18 in (45 cm)
Unknown, possibly up to 15 years.
6.5–302 ft (2–92 m)
Blue angelfish are often mistaken for queen angelfish, but they lack the distinct forehead crown and are paler in color. Like most angelfish, they are often seen swimming in pairs, foraging on sponges and small benthic invertebrates. At night, they sleep hidden away in the reef, safe from predators.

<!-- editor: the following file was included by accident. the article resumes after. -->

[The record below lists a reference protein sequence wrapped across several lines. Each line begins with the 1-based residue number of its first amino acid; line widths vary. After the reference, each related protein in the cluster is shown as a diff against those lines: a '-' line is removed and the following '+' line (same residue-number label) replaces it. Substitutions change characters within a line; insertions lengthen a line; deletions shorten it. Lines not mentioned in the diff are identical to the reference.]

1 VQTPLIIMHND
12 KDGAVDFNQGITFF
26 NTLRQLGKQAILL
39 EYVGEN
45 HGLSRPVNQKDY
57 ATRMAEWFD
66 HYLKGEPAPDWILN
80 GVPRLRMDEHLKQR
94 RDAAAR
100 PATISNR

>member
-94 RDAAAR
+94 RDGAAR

Grouper and sharks.
Did you know?
Although the blue angelfish is found across the Caribbean, the first specimen was discovered in Bermuda in 1876, hence the scientific name. This species is known to reproduce with the Queen Angelfish.